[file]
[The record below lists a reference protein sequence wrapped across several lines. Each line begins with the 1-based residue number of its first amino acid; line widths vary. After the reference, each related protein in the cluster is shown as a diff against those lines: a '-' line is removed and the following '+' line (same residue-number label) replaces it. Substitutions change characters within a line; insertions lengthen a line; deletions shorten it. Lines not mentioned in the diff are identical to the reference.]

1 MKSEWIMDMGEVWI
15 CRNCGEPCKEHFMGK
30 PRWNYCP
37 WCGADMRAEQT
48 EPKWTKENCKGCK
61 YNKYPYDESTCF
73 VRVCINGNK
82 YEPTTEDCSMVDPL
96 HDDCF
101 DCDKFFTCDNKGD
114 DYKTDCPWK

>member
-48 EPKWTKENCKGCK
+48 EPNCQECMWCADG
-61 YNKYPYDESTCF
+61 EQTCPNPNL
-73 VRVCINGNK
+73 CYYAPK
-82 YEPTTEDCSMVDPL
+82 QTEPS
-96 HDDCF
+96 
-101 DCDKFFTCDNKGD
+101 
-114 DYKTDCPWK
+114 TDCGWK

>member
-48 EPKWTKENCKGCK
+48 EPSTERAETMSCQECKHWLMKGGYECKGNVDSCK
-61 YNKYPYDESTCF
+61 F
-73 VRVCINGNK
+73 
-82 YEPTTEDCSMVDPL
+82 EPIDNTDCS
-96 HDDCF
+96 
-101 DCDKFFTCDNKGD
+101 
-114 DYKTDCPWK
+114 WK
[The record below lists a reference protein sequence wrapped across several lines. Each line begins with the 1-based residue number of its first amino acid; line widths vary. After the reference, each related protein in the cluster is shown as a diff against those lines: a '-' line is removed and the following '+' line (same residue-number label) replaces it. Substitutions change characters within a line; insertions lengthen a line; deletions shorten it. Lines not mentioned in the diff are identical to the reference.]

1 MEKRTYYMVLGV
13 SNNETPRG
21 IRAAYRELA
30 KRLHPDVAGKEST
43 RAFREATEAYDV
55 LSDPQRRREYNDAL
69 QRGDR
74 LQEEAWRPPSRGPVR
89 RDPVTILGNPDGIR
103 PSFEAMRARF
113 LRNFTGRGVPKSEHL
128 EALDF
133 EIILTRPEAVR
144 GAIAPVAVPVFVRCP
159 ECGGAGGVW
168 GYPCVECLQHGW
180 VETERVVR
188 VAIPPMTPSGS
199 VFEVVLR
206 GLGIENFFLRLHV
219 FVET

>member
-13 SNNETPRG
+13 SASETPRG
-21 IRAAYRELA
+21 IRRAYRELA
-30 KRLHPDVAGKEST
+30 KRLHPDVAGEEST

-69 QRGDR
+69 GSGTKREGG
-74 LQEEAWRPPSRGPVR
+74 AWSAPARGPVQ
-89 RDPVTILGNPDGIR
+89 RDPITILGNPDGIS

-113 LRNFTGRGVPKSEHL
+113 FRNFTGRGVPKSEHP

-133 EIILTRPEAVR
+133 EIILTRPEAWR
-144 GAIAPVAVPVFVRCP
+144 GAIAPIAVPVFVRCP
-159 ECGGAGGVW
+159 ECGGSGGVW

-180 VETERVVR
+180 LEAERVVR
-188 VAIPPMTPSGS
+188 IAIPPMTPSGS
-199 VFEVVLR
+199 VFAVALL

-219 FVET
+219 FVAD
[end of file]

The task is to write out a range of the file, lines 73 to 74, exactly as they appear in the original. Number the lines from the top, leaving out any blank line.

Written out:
+69 GSGTKREGG
-74 LQEEAWRPPSRGPVR